Mr. Gray went to the electric chair in Sing Sing on January 11, 1928, for his share in the butchery of Mrs. Ruth Snyder’s husband. The present book was composed in his last days, and appears with the imprimatur of his devoted sister. From end to end of it he protests pathetically that he was, at heart, a good man. I believe him. The fact, indeed, is spread all over his singularly näive and touching record. He emerges from it as the almost perfect model of the Y.M.C.A. alumnus, the conscientious husband and father, the Christian business man, the virtuous and God-fearing Americano. It was his very virtue, festering within him, that brought him to his appalling doom. Another and more wicked man, caught in the net of La Snyder, would have wriggled out and gone on his way, scarcely pausing to thank God for the fun and the escape. But once poor Judd had yielded to her brummagem seductions he was done for and he knew it. Touched by sin, he shriveled like a worm on a hot stove. From the first exchange of wayward glances to the final agony in the chair the way was straight and inevitable.

All this sounds like paradox, but I offer it seriously, and as a psychologist of high gifts. What finished the man was not his banal adultery with his suburban sweetie, but his swift and overwhelming conviction that it was mortal sin. The adultery itself was simply in bad taste: it was, perhaps, something to be ashamed of, as stealing a poor taxi-driver’s false teeth would be something to be ashamed of, but it was no more. Elks and Shriners do worse every day, and suffer only transient qualms. But to Gray, with his Presbyterian upbringing and his idealistic view of the corset business, the slip was a catastrophe, a calamity. He left his tawdry partner in a daze, marveling that there could be so much wickedness in the world, and no belch of fire from Hell to stop it. Thereafter his demoralization proceeded from step to step as inexorably and as beautifully as a case of Bright’s disease. The woman horrified him, but his very horror became a kind of fascination. He resorted to her as a Christian dipsomaniac resorts to the jug, protestingly, tremblingly and helplessly. In his blinking eyes she became an amalgam of all the Loreleis, with the Rum Demon peeping over her shoulder. Whatever she ordered him to do he did at once, like a man stupefied by some diabolical drug. When, in the end, she ordered him to butcher her oaf of a husband, he proceeded to the business almost automatically, wondering to the last instant why he obeyed and yet no more able to resist than he was able, on the day of retribution, to resist his 2,000 Volts.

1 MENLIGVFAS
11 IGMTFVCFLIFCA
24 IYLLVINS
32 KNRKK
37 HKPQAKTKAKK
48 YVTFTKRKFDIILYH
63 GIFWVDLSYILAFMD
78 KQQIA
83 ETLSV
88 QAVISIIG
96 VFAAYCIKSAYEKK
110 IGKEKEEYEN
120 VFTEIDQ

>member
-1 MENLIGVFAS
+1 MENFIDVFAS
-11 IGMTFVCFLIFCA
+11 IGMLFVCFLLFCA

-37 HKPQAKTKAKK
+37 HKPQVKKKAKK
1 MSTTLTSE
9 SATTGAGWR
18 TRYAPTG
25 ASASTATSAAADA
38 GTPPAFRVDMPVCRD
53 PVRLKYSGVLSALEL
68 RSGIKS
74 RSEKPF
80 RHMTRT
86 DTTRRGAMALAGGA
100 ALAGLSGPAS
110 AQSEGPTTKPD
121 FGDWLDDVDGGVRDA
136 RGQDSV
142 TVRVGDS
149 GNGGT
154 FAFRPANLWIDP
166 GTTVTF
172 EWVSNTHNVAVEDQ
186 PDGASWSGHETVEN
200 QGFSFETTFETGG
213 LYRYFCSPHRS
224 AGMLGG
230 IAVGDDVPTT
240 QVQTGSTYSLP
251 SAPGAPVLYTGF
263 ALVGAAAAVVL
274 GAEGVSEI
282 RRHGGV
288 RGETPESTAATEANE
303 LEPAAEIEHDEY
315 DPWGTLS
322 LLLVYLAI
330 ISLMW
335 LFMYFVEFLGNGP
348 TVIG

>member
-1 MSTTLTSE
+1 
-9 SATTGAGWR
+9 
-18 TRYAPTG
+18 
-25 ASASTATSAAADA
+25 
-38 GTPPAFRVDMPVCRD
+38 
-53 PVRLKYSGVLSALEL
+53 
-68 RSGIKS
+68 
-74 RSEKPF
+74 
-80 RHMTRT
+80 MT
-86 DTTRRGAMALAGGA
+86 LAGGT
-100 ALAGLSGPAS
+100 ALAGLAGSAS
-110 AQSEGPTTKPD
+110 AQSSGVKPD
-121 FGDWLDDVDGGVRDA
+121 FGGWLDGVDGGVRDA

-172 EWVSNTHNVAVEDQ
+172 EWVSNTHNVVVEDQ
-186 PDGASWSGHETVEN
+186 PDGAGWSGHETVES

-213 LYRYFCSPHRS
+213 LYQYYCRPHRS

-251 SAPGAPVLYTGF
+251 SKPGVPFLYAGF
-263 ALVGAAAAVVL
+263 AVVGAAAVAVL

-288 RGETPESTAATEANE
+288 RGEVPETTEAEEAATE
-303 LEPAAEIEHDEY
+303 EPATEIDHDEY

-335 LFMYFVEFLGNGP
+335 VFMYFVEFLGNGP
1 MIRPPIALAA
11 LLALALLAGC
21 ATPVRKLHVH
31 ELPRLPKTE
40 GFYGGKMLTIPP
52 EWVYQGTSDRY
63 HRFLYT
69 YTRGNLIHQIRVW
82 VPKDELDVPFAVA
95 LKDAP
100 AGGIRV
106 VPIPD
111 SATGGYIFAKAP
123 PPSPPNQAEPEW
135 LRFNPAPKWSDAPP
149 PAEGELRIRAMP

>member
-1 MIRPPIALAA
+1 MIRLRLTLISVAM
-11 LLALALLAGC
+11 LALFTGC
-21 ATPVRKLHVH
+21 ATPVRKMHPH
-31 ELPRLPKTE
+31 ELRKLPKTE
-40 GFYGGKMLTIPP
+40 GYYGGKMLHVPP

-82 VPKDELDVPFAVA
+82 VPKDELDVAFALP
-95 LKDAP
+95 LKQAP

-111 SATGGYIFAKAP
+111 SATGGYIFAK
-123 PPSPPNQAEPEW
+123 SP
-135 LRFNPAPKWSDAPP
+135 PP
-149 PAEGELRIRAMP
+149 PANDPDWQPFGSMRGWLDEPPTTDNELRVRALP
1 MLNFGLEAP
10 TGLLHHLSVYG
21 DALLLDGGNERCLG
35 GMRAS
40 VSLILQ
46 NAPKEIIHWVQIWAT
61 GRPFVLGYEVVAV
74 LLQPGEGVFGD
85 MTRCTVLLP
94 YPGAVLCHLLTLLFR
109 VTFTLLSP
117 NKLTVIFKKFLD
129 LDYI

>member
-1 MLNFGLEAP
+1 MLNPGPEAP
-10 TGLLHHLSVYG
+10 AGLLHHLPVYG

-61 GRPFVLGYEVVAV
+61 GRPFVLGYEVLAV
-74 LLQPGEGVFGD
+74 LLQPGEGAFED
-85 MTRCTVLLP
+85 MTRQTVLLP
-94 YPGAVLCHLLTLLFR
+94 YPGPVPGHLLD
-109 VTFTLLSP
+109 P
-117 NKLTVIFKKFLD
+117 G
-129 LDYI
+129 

In his narrative he makes much of this helplessness, and speculates somewhat heavily upon its cause. That cause, as I hint, is clear enough: he was a sincere Presbyterian, a good man. What is the chief mark of such a good man? That he cannot differentiate rationally between sin and sin–that a gnat gags him as badly as a camel. So with poor Gray. His initial peccadillo shocked him so vastly that he could think of himself thereafter only as a sinner unspeakable and incorrigible. In his eyes the step from adultery to murder was as natural and inevitable as the step from the cocktail shaker to the gutter in the eyes of a Methodist bishop. He was rather astonished, indeed, that he didn’t beat his wife and embezzle his employers’ funds. Once the conviction of sin had seized him he was ready to go the whole hog. He went, as a matter of record, somewhat beyond it. His crime was of the peculiarly brutal and atrocious kind that only good men commit. An Elk or a Shriner, persuaded to murder Snyder, would have done it with a certain decency. Moreover, he would have demanded a plausible provocation. But Gray, being a good man, performed the job with sickening ferocity, and without asking for any provocation at all. It was sufficient for him that he was full of sin, that God had it in for him, that he was hopelessly damned. His crime, in fact, was a sort of public ratification of his damnation. It was his way of confessing. If he had any logical motive, it was his yearning to get into Hell as soon as possible. In his book, to be sure, he speaks of Hell under the name of Heaven. But that is mere blarney, set down for the comfort of his family. He was too good a Presbyterian to have any illusions on the point: he was, in fact, an amateur theologian of very respectable attainments. He went to the chair fully expecting to be in Hell in twenty seconds.

It seems to me that his story is a human document of immense interest and value, and that it deserves a great deal more serious study than it will probably get. Its moral is plain. Sin is a dangerous toy in the hands of the virtuous. It should be left to the congenitally sinful, who know when to play with it and when to let it alone. Run a boy through a Presbyterian Sunday-school and you must police him carefully all the rest of his life, for once he slips he is ready for anything.


H.L. Mencken

(From the American Mercury, February 1929. Henry Judd Gray, a corset salesman, and Ruth Brown Snyder killed her husband, Albert, an art editor, on March 20, 1927. They confessed and were executed at Sing Sing, January 12, 1928. A.C.)